Another puppy kept looking for a spot to hide and would ultimately just cower quietly in the corner of a room as people took selfies with him. The dogs have no place to retreat at their own will! They are forced to stay around a group of strangers gwaking and awww-ing at them with no place to get away from it all. The staff was friendly but didn’t manage people’s behavior inside the cafe enough to ensure comfort to both dogs and visitors. Visitors frequently broke the rules and would grab dogs, pet them on top of their heads etc. with no reaction from the staff. As an owner of an asian spitz myself with similar temperament to shiba inu I question now whether a cafe like this can even function in a way that’s good for both dogs and people… It’s just sad. This cafe uses dogs as money makers while the the dogs are an after thought. If you love dogs I encourage you not to make the same mistake by visiting this awful place. I have also took the time to read more reviews of this place with many visitors reporting behaviors such as dogs peeing all over the tatami mats. This is unacceptable to me. I know accidents sometimes happen with pets but this seems to be a patterns ,which tells me these dogs were either not properly potty trained or are just not taken on walks frequently enough! I will side more with the latter as spitz are incredibly clean dogs. They usually need very little to no potty training as puppies as they are not happy reliving themselves in places where they eat & sleep. Asian Spitz are also single family dogs. Meaning, they get very attached to one individual or one family. This is quite important for the dog’s behavioral well being. I saw that the cafe has rows and rows of stacked crates hidden behind blankets ,which tells me that it’s unlikely that these puppies go home with any one at the end of the day and instead they probably have to deal with groups of strangers all day just to be put in a crate at night. To me that’s as sad as it gets without straight up and hands on abusing the dogs.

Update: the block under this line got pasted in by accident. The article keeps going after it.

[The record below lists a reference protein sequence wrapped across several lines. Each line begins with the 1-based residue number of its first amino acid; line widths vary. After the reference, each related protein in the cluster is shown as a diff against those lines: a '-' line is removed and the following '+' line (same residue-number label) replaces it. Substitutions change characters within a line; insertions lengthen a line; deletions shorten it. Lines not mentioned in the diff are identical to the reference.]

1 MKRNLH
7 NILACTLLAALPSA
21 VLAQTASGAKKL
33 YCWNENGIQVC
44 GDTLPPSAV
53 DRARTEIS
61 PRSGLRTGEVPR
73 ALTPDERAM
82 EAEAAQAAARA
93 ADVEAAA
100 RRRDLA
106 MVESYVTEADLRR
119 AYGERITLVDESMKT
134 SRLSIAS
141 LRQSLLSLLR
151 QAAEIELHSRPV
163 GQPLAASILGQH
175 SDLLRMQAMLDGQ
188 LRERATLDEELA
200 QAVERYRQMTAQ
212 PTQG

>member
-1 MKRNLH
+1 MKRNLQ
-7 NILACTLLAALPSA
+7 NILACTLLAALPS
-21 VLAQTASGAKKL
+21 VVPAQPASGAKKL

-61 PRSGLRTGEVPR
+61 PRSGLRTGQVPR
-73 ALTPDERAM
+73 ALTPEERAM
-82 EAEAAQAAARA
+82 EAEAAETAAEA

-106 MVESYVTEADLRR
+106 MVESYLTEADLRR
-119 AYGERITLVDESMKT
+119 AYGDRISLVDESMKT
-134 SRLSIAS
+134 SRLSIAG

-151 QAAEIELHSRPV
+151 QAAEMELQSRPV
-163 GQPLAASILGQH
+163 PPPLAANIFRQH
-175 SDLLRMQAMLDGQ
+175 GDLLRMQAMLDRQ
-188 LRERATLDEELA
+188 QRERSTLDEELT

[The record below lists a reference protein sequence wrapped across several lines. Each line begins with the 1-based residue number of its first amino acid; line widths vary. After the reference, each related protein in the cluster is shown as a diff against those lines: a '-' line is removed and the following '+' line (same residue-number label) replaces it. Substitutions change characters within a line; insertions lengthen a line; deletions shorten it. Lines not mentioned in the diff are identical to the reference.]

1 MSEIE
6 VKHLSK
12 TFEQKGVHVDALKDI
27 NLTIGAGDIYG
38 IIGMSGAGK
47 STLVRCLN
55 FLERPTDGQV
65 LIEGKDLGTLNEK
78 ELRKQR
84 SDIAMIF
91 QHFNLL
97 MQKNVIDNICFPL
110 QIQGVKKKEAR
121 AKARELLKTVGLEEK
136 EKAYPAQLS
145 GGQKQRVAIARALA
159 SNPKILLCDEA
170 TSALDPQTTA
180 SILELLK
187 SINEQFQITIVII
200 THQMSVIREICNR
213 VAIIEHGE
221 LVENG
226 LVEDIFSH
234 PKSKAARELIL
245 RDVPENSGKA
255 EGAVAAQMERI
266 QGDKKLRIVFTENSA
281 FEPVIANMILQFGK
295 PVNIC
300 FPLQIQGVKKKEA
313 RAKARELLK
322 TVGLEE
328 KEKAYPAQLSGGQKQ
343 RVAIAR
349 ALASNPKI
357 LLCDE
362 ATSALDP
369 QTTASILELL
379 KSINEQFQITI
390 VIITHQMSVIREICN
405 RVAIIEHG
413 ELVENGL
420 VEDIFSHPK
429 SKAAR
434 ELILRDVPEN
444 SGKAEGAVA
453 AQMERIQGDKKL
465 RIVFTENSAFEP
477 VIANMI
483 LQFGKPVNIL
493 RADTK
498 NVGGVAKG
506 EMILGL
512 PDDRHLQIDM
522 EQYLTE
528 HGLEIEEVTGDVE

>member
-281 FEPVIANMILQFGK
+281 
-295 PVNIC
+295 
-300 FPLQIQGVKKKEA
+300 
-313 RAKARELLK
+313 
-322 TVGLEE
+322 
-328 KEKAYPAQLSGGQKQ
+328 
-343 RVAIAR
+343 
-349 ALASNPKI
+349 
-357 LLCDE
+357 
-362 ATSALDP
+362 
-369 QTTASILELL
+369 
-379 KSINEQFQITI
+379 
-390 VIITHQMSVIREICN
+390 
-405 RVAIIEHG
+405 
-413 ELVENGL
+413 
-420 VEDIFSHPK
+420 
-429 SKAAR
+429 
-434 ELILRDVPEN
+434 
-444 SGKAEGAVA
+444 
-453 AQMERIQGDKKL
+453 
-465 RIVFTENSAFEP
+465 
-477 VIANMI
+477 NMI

This cafe also apparently works with the famous ‘owl-cafe’ – chain which is known to have no regard for what the owls natural rhythm is like. I feel like an idiot for not doing proper research before coming here and I’d encourage everyone reading this to think twice before visiting any animal cafe’s. I am not an animal rights extremist by any means. I haven’t been vegan for the last 4 years or so. I don’t hate zoos. In fact ,if a zoo is dedicated to improving and perfecting the condition, habitat and enrichment for their animals I think these can be splendid centers for education about animals. I believe, with certain types of animals it could be possible to create something lovely. Usually key here is that 1. The animal is not an exotic or wild animal but a domesticated one. So no owls, otters, hedgehogs etc. – i know these are freaking cute and we would all love to interact and take cute pictures with them but please look into the illegal trade and smuggling of Asian Otters, for example, it’s absolutely devastating and so unethical it hurts to think about. 2. The animal’s temperament is carefully considered. 3. The animals are not forced to interact with visitors. All their basic needs and enrichment is provided as well as plenty of rest to ensure the animals well being. Basically, it should boil down to animal welfare and well being first and than everything else.